Junior, advised by his father from prison, had allegedly taken over leadership of the Gambino clan. And in 1999 he was convicted of fraud, extortion, bribery, and gambling, and also imprisoned. Junior soon announced he was leaving crime so he could someday be free to care for his wife and five children. Federal authorities permitted him to travel to the maximum security facility in Marion, Illinois to tell his father, who’d been ravaged by throat cancer and surgeries that removed portions of his face and neck. On film the dying don rebuked his eldest son for abandoning the code of the streets: no one quits until he’s either imprisoned or killed. John Gotti died in 2002 and his corpse was flown to New York and chauffeured around the old Howard’s Beach neighborhood in Queens. Two years later, shortly before being released, Junior faced a slew of new charges that included plotting to kidnap Curtis Sliwa, a radio talk show host and founder of the independent law and order group The Guardian Angels. Sliwa had called Junior’s departed father “Public Enemy Number One.”
Three trials failed to result in a conviction, though on two counts jurors voted guilty eleven to one and ten to two. Teflon Jr. appeared to be forever free until the early morning in August 2008 authorities swooped onto his Long Island estate, arrested him, and charged him with racketeering and multiple murders from the late 1980s and early 1990s. When Steve Croft of 60 Minutes asked Junior if he had ever killed anyone, he replied that first of all it was a ridiculous question and, secondly, according to the government, who didn’t he murder. This audacious non-answer, delivered in a pleasant tone by a guy who talked like he was Croft’s buddy, probably satisfied most of the viewers. It also satisfied some of the jurors in 2009 when they failed to reach a verdict. The government, undercut by the faulty testimony of confessed murderers, was likewise content and announced it wasn’t going to try Gotti any more.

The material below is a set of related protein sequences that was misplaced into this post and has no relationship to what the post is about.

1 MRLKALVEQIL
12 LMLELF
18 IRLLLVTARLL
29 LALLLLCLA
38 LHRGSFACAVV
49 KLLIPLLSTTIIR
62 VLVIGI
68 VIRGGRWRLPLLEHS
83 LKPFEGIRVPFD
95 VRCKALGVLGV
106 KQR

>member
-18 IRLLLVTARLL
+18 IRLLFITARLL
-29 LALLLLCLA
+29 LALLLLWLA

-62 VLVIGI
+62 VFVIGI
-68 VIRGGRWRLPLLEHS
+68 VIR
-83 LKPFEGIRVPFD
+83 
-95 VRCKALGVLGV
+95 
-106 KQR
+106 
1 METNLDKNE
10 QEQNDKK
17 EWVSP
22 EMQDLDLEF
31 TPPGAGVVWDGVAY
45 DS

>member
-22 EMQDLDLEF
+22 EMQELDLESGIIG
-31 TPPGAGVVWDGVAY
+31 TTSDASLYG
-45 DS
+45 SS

The critical issue for John A. Gotti will henceforth be whether he’s content to enjoy his large family, which now includes six children as well as numerous nieces and nephews, and the “legitimate” income flowing in from real estate and other investments. Or, will he again be drawn to the streets he still loves and which were ruled by the man he so adores. Junior showed Croft a portrait of his father and said, “Handsome as ever,” and was joyous saying, “Wherever he was, I wanted to be,” and recalling his youth and all the time he spent with his father as the latter played pool and talked tough with the boys. Like an addictive drug the magnetism of the father could still lure Junior back to the streets, where this time he’d either die or do something that would return him to prison for life.
I may be a sucker for a personable guy with a cool New York street accent, but I’m betting Junior’s a modern man who plans to survive. He understands, for example, that the old ways of keeping women pigeonholed and inferior have passed, noting he no longer pesters his wife to avoid talking to men, and instead deal with a secretary or some other woman, when she makes business contacts regarding family and home. Men who don’t oppress women generally live longer. And it may be helpful that last month Junior flew to Hollywood to have dinner at an Italian restaurant with John Travolta and discuss the actor’s planned portrayal of the Dapper Don in a Gotti-produced biopic. Junior will just need to remember he’s not watching an adventure; he’s watching a tragedy.